When Meoli Kashorda traveled from Kenya to Indiana University recently, his main objective was to better understand the technical operations and sustainability of I-Light, the IU-run network that connects higher education institutions in the state.
As chief executive officer of Kenya’s Education Network, KENET, Kashorda was eager to learn new strategies to advance KENET's mission of transforming education in Kenya using information and communications technology and broadband internet. KENET has connected 175 campuses of higher education in 32 counties in Kenya. The campuses have a combined student enrollment of over 500,000, and the network serves both faculty and students.
During the course of his two-day visit, Kashorda first met with I-Light Director Marianne Chitwood. The two discussed the sustainability challenges of KENET and competition from commercial internet service providers, as well as limited funding from the Kenyan government. "I wanted to understand how I-Light operates and thrives and see if there are some things that apply to KENET as well," Kashorda said.
"I thoroughly enjoyed meeting with Meoli to talk about I-Light, its challenges and successes, and how it compares to the research and education network infrastructure in Africa," said Chitwood. "KENET is an amazing resource for the higher education community in Kenya, and I’m proud and humbled that Meoli traveled all this way to understand our education networks. I hope this is just the beginning of a long collaboration."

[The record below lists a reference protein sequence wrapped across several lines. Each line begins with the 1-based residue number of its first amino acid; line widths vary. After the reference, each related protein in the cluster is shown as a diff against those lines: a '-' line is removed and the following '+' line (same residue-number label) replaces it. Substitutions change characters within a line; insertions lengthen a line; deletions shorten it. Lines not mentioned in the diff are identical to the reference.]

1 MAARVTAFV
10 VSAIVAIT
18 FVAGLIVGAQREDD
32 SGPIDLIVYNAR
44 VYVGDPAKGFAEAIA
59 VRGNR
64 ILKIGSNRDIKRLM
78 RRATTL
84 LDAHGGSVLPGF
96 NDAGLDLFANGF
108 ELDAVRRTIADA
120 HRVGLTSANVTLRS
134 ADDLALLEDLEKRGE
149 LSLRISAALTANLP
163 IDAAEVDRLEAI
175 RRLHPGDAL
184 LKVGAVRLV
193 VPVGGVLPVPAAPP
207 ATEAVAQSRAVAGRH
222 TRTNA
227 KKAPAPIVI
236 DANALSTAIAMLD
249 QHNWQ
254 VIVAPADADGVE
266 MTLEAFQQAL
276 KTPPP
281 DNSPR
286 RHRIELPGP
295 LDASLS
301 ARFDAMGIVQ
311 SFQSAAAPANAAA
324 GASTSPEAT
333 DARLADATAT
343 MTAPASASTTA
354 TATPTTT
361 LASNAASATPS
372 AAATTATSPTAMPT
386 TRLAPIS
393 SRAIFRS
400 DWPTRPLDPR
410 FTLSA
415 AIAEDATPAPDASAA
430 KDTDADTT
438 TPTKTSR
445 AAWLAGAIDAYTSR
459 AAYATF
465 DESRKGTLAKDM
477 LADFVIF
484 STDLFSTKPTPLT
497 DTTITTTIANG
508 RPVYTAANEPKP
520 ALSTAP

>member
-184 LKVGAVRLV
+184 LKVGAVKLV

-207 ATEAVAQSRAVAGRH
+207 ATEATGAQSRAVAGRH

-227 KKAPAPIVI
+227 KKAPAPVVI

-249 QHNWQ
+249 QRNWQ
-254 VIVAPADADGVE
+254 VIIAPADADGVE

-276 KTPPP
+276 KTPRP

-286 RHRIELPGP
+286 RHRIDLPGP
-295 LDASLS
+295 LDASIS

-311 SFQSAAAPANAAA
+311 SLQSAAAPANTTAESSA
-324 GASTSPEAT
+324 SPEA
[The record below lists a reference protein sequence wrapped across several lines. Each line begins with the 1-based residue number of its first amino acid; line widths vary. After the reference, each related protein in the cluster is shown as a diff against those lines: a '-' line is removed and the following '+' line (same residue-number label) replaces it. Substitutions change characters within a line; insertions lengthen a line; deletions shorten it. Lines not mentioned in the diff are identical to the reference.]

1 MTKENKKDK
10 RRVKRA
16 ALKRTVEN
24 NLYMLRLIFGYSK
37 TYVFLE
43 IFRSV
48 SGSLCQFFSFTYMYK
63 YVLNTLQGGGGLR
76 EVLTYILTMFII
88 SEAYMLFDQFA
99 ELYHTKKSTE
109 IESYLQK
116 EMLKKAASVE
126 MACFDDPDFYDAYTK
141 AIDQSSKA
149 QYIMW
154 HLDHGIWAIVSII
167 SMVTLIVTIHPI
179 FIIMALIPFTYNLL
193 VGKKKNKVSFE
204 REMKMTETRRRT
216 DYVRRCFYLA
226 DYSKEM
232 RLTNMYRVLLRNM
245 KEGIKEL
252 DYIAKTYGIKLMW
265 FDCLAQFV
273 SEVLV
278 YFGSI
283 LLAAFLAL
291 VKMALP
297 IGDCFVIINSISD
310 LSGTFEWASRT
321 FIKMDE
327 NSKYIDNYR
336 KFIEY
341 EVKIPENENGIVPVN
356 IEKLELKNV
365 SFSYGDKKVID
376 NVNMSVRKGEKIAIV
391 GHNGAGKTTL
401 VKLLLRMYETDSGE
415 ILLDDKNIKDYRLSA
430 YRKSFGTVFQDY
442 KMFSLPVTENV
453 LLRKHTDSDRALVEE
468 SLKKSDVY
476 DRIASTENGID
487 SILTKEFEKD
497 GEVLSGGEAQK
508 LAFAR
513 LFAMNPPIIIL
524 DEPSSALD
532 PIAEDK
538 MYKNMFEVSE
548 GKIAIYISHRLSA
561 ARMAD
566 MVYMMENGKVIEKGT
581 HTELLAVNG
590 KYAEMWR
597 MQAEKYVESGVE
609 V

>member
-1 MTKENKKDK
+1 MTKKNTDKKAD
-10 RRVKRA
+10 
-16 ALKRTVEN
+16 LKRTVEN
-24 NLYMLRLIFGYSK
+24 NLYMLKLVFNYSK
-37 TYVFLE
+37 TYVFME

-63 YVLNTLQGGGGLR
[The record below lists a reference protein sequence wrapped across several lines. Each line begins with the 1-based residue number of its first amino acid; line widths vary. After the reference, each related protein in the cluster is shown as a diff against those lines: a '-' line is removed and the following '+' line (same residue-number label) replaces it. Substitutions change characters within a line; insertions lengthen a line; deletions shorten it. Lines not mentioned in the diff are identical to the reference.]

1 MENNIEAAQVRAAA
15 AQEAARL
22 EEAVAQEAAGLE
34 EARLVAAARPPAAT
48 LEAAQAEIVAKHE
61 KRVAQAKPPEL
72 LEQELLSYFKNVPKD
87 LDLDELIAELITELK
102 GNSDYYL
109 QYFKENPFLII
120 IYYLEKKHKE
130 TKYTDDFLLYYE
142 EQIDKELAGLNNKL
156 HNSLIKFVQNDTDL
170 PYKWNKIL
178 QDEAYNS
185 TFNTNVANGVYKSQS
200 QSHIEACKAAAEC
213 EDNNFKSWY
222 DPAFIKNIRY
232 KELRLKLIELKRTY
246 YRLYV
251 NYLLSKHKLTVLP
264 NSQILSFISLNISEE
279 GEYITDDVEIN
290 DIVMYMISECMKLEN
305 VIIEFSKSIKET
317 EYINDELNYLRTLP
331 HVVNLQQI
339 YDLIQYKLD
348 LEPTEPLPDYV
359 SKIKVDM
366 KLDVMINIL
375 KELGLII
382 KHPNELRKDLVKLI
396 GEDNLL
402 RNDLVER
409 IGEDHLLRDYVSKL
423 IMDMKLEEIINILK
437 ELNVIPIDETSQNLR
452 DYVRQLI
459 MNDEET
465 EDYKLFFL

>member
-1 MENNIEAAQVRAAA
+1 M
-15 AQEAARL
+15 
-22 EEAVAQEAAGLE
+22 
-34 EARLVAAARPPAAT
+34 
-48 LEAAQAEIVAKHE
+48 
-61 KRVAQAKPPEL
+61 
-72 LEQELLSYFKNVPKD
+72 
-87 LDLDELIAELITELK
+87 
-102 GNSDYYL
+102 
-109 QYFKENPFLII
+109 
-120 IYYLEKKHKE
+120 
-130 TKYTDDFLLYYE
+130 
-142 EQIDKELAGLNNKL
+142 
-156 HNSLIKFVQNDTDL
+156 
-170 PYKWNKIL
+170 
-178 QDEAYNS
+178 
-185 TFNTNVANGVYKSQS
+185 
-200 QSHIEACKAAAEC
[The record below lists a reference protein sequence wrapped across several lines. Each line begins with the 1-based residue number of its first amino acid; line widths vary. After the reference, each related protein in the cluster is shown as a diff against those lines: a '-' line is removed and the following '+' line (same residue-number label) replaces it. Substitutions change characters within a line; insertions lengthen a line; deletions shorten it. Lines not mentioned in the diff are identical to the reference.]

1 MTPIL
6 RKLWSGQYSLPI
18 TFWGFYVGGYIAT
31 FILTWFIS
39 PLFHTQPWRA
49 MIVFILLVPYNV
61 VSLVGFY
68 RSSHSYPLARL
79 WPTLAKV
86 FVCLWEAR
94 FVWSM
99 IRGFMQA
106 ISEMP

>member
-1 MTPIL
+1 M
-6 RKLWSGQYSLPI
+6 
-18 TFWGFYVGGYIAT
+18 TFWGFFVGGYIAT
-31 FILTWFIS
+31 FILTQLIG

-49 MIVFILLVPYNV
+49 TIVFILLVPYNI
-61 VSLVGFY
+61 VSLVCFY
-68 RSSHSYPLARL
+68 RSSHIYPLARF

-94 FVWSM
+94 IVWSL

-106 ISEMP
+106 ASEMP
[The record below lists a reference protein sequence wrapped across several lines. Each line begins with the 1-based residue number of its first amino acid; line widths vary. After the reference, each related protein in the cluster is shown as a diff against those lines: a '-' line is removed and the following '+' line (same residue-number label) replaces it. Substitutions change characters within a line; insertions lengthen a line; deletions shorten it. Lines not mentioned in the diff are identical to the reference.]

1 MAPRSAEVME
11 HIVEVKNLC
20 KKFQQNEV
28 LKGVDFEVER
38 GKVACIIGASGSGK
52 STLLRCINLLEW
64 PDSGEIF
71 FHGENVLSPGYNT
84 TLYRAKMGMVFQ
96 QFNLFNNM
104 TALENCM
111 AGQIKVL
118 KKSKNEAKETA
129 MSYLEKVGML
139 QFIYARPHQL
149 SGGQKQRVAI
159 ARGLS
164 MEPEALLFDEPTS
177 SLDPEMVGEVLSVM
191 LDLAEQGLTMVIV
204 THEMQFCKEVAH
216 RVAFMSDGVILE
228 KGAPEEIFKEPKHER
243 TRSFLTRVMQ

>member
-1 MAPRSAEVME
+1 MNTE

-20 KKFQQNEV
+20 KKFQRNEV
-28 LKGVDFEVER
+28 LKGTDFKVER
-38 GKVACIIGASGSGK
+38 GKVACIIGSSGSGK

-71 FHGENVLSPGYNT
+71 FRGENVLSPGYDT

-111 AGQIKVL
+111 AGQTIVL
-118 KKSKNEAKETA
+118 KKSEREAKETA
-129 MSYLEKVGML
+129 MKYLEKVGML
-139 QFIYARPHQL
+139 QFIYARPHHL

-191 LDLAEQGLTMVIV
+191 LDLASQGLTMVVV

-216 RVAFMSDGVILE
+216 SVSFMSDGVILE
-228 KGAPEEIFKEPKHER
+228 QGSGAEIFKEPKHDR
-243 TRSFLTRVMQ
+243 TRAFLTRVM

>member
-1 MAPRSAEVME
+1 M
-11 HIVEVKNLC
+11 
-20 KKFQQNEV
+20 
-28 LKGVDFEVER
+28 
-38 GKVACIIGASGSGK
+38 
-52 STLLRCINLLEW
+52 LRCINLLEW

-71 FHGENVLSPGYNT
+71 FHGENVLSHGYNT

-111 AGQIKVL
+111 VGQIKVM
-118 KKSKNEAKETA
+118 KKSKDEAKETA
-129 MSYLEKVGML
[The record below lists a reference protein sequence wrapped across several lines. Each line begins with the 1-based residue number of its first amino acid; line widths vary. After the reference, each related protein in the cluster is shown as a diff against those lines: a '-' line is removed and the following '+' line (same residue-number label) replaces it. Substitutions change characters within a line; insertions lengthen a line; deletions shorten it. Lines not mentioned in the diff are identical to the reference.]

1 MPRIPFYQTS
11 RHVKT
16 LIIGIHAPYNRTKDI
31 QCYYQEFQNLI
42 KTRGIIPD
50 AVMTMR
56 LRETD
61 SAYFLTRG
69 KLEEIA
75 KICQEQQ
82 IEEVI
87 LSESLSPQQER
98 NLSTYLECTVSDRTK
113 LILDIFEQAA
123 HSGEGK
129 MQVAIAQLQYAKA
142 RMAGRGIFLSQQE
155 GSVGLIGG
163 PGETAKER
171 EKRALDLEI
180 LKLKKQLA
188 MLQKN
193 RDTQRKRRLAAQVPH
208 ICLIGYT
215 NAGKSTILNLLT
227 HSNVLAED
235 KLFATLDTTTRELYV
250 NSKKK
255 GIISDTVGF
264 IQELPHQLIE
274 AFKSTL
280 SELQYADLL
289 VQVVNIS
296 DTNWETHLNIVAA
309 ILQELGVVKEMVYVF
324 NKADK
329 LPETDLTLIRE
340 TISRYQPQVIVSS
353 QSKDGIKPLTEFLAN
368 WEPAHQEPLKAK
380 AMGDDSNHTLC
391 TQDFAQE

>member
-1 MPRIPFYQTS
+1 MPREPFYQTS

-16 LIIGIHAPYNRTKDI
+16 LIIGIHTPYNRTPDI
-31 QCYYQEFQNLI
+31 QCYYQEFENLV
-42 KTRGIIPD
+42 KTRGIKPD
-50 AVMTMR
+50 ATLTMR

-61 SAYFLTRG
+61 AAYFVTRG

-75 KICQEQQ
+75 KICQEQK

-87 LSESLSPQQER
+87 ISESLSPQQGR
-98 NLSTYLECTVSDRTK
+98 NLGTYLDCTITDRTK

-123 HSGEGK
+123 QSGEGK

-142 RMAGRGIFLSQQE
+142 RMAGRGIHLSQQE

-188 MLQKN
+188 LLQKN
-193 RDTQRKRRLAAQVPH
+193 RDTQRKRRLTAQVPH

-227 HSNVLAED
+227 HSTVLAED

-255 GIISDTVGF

In addition to learning about I-Light, Kashorda met with staff from IU’s Global Research Network Operations Center and International Networks in the hopes of forming a network engineer exchange program between KENET and IU. His visit concluded with a tour of the IU Data Center.
Currently, IU’s International Networking group is working with KENET and the University of Oregon's Network Startup Resources Center to set up perfSONAR nodes in the KENET network. (PerfSONAR is a test and measurement infrastructure used by science networks to monitor network performance.) An IU engineer will be visiting KENET in September to train KENET engineers and help them configure the perfSONAR servers.
"This is just the start of our collaboration with IU – it's very likely other engineers will be able to visit," Kashorda said. "Apart from the network, KENET also operates a data center, and it is good to see that it is possible to scale up a data center based at a university to a level comparable to the commercial data centers. That is very important for us in Kenya, where there aren't many commercial data centers, and they still provide services at high costs because of a lack of scale."
Kashorda said that although he acquired a lot of useful technical information, the personal connections he made in Indiana were the highlight of the trip.
"I’m very grateful for the friendships I’ve established with so many people at IU," he said. "I learned much more than I had expected – it was not only I-Light but also IU IT operations, including operating a large data center."